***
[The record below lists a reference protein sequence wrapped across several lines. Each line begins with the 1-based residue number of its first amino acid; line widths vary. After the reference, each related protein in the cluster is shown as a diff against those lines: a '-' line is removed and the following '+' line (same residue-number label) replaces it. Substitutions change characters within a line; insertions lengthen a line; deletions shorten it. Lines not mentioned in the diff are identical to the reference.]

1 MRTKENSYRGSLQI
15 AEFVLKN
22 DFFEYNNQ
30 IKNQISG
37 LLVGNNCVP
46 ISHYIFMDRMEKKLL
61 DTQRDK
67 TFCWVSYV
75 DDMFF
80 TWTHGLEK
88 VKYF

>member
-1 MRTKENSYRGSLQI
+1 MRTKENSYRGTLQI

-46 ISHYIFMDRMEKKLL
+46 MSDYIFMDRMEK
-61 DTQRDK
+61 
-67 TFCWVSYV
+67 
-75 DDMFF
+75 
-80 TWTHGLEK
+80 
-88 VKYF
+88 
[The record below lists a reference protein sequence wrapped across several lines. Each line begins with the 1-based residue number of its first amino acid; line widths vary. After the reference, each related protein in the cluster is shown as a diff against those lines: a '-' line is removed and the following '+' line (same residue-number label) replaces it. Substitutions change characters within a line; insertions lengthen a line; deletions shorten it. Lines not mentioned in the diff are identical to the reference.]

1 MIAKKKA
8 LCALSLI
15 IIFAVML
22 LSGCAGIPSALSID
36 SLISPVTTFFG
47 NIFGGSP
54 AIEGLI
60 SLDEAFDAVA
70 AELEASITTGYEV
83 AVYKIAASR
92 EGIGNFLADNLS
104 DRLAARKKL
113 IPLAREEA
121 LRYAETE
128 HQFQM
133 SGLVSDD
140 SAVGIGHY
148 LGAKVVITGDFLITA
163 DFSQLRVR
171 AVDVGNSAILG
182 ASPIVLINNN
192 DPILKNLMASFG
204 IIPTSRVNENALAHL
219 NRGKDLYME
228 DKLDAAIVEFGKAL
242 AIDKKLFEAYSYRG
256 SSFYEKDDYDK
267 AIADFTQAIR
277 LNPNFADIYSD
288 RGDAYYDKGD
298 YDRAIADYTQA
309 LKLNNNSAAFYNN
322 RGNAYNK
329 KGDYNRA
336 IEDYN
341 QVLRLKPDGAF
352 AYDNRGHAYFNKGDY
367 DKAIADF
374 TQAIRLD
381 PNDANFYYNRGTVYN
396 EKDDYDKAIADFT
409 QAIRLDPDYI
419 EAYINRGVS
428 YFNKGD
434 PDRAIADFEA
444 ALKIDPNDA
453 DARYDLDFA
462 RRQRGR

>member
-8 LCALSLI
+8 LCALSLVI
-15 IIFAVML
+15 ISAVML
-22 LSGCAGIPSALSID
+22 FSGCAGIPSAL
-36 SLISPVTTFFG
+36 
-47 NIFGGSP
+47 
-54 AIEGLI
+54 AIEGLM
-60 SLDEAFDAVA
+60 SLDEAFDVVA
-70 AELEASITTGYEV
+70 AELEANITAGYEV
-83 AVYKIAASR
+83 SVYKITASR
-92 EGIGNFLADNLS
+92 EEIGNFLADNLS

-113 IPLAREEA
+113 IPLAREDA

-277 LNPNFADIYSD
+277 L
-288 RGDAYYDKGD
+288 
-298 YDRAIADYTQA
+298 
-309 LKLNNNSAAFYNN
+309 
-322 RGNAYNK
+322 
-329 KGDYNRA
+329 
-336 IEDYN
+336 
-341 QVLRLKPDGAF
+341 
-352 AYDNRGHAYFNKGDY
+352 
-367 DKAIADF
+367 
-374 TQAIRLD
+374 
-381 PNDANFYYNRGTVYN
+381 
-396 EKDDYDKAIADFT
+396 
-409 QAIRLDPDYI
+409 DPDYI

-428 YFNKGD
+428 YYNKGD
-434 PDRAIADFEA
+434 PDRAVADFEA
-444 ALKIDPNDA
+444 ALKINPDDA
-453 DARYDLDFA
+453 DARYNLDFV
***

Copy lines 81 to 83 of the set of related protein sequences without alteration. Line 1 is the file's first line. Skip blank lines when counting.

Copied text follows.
+15 ISAVML
-22 LSGCAGIPSALSID
+22 FSGCAGIPSAL